But the dissension is also from within the court, and the extent to which those tensions reveal themselves will be one of the term’s most closely watched stories.
In the Texas case, Justice Elena Kagan practically accused her colleagues of abusing the court’s emergency process and became the first justice to use in an opinion the “shadow docket” phrasing Alito found sinister.
The court’s emergency decision-making, she said, “every day becomes more unreasoned, inconsistent, and impossible to defend.”
The Texas law, which went into effect Sept. 1 and could return to the Supreme Court, provides the backdrop to the most serious challenge to Roe that the justices have considered in decades.
On Dec. 1, they will hear Dobbs v. Jackson Women’s Health Organization, a challenge to Mississippi’s ban on almost all abortions after the 15th week of pregnancy.
Lower courts have kept the law from going into effect, saying it clearly violates Supreme Court precedents that say states cannot impose an undue burden on those seeking abortions before fetal viability, generally considered to be around 22 to 24 weeks.
When Mississippi first asked the Supreme Court to take the case, it said the court need not overturn precedent to uphold the law. The lone clinic in the state chooses not to perform abortions after 16 weeks.
But after Justice Ruth Bader Ginsburg died and Barrett took her place, the court accepted the case after months of deliberation. It limited its consideration to this question: “Whether all pre-viability prohibitions on elective abortions are unconstitutional.”
When Mississippi Attorney General Lynn Fitch (R) submitted her merits brief to the court, her answer had shifted dramatically and she said the court’s precedents should be discarded.
“Roe and Casey are unprincipled decisions that have damaged the democratic process, poisoned our national discourse, plagued the law — and, in doing so, harmed this Court,” her brief states.
Doing away with the constitutional right Roe established would return the issue to the states; about a dozen have triggers that would prohibit all abortions if the decision is overturned, and others, mostly in the South and Midwest, have restrictions far earlier than viability.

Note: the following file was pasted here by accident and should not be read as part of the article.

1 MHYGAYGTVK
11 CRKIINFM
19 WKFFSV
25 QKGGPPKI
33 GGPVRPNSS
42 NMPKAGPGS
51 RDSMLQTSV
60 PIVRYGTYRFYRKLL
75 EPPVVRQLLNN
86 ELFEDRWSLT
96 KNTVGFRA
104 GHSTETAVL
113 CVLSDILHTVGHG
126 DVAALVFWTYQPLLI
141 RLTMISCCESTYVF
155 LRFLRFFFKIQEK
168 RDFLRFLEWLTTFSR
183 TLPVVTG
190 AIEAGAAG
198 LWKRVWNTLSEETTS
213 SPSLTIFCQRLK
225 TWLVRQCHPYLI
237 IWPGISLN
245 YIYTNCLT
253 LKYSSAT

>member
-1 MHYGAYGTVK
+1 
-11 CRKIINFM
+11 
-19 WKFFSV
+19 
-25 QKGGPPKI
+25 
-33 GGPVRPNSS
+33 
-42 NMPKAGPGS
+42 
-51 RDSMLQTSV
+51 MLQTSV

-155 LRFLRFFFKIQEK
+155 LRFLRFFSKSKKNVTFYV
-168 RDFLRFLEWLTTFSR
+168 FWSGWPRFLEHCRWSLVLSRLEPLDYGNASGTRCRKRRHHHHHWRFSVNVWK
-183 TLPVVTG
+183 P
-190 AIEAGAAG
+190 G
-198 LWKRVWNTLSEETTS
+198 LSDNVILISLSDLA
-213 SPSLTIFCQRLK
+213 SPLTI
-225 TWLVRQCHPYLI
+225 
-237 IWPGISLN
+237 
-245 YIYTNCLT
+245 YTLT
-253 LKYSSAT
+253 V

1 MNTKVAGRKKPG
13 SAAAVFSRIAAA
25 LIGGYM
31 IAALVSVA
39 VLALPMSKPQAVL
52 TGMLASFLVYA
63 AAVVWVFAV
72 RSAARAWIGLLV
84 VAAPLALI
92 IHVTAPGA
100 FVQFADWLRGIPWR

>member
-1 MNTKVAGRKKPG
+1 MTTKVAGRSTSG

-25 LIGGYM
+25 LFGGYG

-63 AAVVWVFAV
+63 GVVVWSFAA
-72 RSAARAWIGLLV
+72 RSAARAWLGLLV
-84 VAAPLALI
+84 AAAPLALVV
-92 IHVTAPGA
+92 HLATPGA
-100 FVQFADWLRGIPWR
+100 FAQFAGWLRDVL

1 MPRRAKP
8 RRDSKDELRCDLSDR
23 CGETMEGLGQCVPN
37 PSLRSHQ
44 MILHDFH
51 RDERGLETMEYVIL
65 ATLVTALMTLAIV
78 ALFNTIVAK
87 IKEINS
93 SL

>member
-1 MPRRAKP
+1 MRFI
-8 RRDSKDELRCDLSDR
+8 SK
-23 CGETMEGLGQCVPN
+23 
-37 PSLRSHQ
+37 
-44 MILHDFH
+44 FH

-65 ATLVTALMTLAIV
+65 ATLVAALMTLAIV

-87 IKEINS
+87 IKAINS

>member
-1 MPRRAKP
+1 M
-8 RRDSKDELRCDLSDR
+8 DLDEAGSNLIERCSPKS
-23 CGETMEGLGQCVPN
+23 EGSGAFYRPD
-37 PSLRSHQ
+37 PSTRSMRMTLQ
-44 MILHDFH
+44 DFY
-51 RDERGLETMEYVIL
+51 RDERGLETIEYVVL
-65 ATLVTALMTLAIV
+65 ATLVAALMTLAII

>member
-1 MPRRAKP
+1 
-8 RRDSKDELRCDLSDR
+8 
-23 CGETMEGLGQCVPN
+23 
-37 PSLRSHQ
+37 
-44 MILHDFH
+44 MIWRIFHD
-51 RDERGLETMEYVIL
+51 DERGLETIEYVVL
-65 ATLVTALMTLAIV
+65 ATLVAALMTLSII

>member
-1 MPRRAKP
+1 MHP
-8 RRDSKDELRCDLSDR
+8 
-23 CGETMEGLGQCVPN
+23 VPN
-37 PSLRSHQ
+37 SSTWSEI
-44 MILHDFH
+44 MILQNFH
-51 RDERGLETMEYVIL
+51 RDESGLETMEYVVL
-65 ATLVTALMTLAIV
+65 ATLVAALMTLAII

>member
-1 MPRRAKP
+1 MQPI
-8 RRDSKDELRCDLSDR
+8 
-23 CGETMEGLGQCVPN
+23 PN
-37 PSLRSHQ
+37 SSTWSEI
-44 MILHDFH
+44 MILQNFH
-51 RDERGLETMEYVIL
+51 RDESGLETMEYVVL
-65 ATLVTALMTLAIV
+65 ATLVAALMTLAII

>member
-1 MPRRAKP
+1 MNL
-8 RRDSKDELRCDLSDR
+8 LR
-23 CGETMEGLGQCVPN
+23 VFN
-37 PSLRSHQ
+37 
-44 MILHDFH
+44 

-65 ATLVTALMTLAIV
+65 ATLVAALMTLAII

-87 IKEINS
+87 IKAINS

Abortion providers and advocacy groups say the viability line makes sense, and is the only way the court can protect the right to abortion against ever-changing restrictions.
“Every one” of the arguments made by Mississippi and its supporters were considered by the Supreme Court in the Roe decision in 1973 and the Casey decision in 1992, said David Cole, legal director of the American Civil Liberties Union.
“The only difference between then and now is the identity of the justices,” he said.
The change in the court’s personnel also likely contributed to its acceptance of the gun case. The court on Nov. 3 will consider New York’s strict limitations on those who are permitted to carry a concealed weapon for self-defense.
After deciding in 2008 that the Second Amendment protects an individual’s right to keep a handgun in the home, the court has generally stayed away from gun control issues.
Specifically, it has left in place lower court decisions upholding state and local restrictions on the kinds of weapons permitted and restrictions on who can carry a gun outside the home, including some similar to New York’s law.
Conservative justices have complained about the court’s reticence. Barrett’s replacement of Ginsburg seems to have changed the dynamic, and the court finally will consider an effort backed by the National Rifle Association to have the court find that Second Amendment rights extend beyond the home.
Additionally, the court will continue its examination of government restrictions on spending public funds on religious organizations. It will consider Maine’s tuition-assistance program to parents who live in towns too small to have their own schools. Maine prohibits using the funds at religious schools.
The court has become much more receptive to the pleas of religious organizations, and in 2020 loosened the rules on such schools participating in state assistance programs.
With all of that, it is unclear whether the court will have the appetite to also take on a challenge to Harvard’s admission program.
The court has consistently, if narrowly, upheld a university’s right to consider race as one factor in building a diverse student body.
Lower courts have upheld Harvard’s system against charges that it unfairly benefits African American and Hispanic students and discriminates against Asian Americans.
In June, the court asked the Biden administration’s acting solicitor general to weigh in on whether it should take the case. The Trump administration had supported Harvard’s challengers in lower court, but it is likely the new administration will side with the university.
That response has not yet been filed, and the court usually takes cases through January to fill its docket for the current term.
The other unsettled question is Breyer’s future. If this is the last term for the justice confirmed in 1994, it will set up a confirmation battle in the Senate as midterm elections are held around the nation.
Biden made a campaign pledge that his first Supreme Court nominee would be the court’s first African American woman.